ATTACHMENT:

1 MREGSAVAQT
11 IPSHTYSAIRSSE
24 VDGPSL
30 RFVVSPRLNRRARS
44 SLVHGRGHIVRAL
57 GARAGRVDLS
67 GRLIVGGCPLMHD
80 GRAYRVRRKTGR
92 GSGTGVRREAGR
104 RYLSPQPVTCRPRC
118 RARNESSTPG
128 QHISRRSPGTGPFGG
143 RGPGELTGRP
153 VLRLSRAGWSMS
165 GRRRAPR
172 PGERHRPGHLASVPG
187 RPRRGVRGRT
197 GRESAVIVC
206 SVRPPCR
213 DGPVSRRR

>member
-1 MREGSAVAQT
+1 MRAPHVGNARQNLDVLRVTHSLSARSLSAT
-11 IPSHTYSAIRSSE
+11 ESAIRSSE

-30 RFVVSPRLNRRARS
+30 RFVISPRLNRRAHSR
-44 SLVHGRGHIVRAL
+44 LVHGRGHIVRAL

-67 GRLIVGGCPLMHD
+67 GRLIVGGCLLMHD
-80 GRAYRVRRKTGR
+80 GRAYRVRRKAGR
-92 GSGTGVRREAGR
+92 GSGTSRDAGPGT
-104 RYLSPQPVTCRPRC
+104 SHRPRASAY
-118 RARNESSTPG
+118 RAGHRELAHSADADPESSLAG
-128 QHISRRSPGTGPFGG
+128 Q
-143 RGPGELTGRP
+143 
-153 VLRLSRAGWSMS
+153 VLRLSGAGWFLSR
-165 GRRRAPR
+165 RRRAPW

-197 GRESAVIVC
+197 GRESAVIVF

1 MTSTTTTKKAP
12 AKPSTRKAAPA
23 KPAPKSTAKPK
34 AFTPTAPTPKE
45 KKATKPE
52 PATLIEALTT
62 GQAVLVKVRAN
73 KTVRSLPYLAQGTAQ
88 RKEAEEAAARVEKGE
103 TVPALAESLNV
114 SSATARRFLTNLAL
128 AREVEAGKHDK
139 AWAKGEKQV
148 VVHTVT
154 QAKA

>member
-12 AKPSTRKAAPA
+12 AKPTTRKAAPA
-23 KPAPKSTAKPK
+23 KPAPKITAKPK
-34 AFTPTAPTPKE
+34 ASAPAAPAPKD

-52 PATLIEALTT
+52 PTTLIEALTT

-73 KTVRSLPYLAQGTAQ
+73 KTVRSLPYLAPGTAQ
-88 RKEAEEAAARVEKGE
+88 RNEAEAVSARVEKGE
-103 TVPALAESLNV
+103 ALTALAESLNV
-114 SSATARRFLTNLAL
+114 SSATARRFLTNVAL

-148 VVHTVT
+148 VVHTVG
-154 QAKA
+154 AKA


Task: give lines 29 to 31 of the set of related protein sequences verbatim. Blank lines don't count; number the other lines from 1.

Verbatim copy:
+44 LVHGRGHIVRAL

-67 GRLIVGGCPLMHD
+67 GRLIVGGCLLMHD